|British Cut Flowers by The Real Flower Company|
I love flowers. I’m one of those people who always has flowers in the house, however I had an odd moment not so long ago. It was as if I had been somehow unveiled. I had thrown down a pack of unseasonal Kenyan grown green beans one of my children had added to the trolley. “We’re not eating those," I said” they are out of season, flown in and who knows what the people who picked then got paid.. now put them back and lets get a local cauliflower instead!”
I arrived home with my shop and unpacked. When all else was put away I turned to my treat. The flowers. I unwrapped the packet and as I was throwing it the bin I noticed in tiny letters grown in Kenya. It was January. How could I not have noticed? How could I not have questioned? How far had they have been flown? Oh they clocked up a sorry carbon trail. I was horrified that despite considering myself to be a seasonal local All British supporting consumer I hadn't applied it to flowers !
As I researched I discovered that one of the main problems is flower miles. We import over 80 per cent of cut flowers. The flowers that I bought were probably picked in the morning, packed into energy-intensive refrigerated planes and flown over 6,000km — or 3,700 miles and sold to me the next day.
I was fairly upset at my choice and took it up with my local florist, but as it turns out flowers flown from Africa, she said often use less energy overall than those produced in Europe. She referred me to a study that showed that the emissions produced by growing the flowers I bought from Kenya, where it is warm and sunny all year round, and flying them here could in fact be less than a fifth of the carbon footprint than those for flowers grown in heated and lighted greenhouses in Holland.
Then there is an argument that says that by trading with developing countries that we will Kenya for instance there are thousands of people, mostly women, who rely on us buying their flowers for their livelihoods, but on the other hand I read that the Kenyan people are now no longer growing their own food as they grow flowers for export instead. That can’t be right.
A report from FIAN says that “for many workers, their insufficient wages constitute a violation of their right to feed themselves and their family" knows Sophie Vessel from FIAN Austria. "Moreover, they are exposed to highly toxic pesticides and do not benefit from any proper protection, which violates their right to decent working conditions” adds Alena Věžníková from Ecumenical Academy Prague.”
Reading deeper it turns out that in India, Columbia and Ecuador, many of the workers suffer from work-related health problems. There is no regulation of pesticides and certainly substances that we wouldn’t dream of using here because of the impact on the environment and on our own health are being used in developing countries as floriculture increases.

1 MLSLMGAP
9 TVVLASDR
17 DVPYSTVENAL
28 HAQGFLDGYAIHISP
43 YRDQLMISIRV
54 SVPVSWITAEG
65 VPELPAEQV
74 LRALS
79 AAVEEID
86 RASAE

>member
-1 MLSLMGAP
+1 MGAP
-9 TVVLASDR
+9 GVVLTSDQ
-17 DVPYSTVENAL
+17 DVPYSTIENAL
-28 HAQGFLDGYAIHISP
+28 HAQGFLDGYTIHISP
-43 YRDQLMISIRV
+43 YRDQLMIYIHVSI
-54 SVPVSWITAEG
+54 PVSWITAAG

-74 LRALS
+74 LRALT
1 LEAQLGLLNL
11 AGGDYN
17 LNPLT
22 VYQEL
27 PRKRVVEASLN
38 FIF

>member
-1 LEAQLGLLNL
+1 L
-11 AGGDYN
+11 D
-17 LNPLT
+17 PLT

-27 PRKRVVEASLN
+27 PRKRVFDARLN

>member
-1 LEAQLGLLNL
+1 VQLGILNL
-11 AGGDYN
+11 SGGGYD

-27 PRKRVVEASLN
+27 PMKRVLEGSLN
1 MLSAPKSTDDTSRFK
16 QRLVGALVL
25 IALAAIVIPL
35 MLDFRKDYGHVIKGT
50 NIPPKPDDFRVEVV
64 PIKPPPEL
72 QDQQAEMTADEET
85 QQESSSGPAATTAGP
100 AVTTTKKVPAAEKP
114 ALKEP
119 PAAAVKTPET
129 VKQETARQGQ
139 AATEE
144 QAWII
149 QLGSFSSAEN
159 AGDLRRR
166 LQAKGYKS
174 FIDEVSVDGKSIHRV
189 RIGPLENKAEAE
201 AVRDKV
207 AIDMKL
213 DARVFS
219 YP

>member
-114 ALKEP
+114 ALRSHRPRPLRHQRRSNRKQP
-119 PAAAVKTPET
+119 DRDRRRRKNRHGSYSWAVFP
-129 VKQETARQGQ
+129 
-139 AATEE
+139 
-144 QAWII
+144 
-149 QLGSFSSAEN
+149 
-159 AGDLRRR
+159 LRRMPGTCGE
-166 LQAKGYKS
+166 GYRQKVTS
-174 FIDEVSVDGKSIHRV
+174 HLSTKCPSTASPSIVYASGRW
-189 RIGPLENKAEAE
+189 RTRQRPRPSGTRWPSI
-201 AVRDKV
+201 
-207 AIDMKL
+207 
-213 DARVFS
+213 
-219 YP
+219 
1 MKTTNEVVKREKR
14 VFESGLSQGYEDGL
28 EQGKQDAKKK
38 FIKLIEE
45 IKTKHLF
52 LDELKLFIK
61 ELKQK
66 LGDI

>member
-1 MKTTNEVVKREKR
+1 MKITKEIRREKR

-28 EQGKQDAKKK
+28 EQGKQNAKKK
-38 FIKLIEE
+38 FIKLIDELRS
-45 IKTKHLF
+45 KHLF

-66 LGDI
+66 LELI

|British, ethical, sustainable, seasonal cut flowers that smell divine by The Real Flower Company.|
It turns out as I googled that there are lots of artisan flower companies in the UK producing flowers and I called Gorgie Newbery of Common Farm Flowers. She grows and sells British cut flowers as well as running courses on growing your own flowers to cut, and when I asked if we were limited she laughed "there are so many british flowers to choose from and there are british flowers all year round." She rattled off a list "Roses, Azaleas, Carnations, Cornflowers, Honeysuckles, Delphiniums, Daisy, Iris, Sweet Williams, Freesia, Fuschia, Gardenia, Gladioli, Hollyhock, , Heather, Iris, Jasmine, Larkspur, Lilac, Lily-of-the-Valley, Lupin, Marigold, Orchid, Peony, , Rhododendron, Stock, Sweetpea, , Tiger Lily. Daliaha, Sun flowers, Asters, Love in a mist, Cosmos, Cerinthe, Ammi, Orlaya, poppies and sweet peas to name just a few."
So it's not like we are not spoilt for choice!
I was talking to Chantal Coady of Rococo chocolates about flowers earlier today and she told me that she really loves the flowers from The Real Flower Company. " if anyone wanted to send me flowers I'd love them to be from The Real Flower Company. They are glorious with beautiful blowsy British blooms and they are scented. It's as though you have walked out into a quintessentially English garden and cut yourself a bouquet and the fragrance is amazing."
The Real Flower Company really sets the standards. Based in West Sussex they opened there first shop in London in July 2008 within the fabulous food hall in Selfridges on Oxford Street. They now offer same day delivery in London (by the greenest form of transport - a delivery trike- to many postcodes!)
Of course I couldn't afford to buy myself a bouquet of these every week - but my point is the same. They produce, grow and supply British flowers all year round. and for those of us who are on a budget you can easily grow your own. I've bought some incredibly beautiful looking Sweet pea Prima Ballerina from Thompson and Morgan. - "gorgeous, lightly scented blooms ideal for cutting and are bred by one of the world’s leading Sweet Pea breeders. Each stem averages 4 blooms in a unique tricolour of lilac, purple and cream enhanced by intricate veining on each flower." and at just £1.99 I shall get them in the garden as soon as it stops raining !
In the meantime I think we need to face up to the fact that buying imported flowers is not helping anyone. It seems appropriate to write about this as a food lover because as we are having a food revolution so many us are now looking at our food in such a positive way. We support artisan producers, farmers markets, organic, sustainable, seasonal and local. We take such care as we consider the provenance of out food. Many of us have taken it step further and keep chickens, grow vegetables and even cure our own bacon. It’s time we do the same for flowers. Buy British Flowers and grow your own.
Let’s take a stand.